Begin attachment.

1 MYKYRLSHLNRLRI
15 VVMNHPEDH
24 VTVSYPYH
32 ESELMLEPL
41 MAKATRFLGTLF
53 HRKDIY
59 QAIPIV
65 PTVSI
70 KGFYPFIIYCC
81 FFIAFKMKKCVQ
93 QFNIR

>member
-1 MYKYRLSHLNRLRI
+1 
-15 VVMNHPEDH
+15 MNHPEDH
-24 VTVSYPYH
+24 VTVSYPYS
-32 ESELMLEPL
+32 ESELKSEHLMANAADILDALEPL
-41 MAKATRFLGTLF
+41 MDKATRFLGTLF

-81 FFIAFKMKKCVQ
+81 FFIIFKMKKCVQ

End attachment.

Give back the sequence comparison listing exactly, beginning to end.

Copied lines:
1 MYKYRLSHLNRLRI
15 VVMNHPEDH
24 VTVSYPYH
32 ESELMLEPL
41 MAKATRFLGTLF
53 HRKDIY
59 QAIPIV
65 PTVSI
70 KGFYPFIIYCC
81 FFIAFKMKKCVQ
93 QFNIR

>member
-1 MYKYRLSHLNRLRI
+1 
-15 VVMNHPEDH
+15 MNHPEDH
-24 VTVSYPYH
+24 VTVSYPYS
-32 ESELMLEPL
+32 ESELKSEHLMANAADILDALEPL
-41 MAKATRFLGTLF
+41 MDKATRFLGTLF

-81 FFIAFKMKKCVQ
+81 FFIIFKMKKCVQ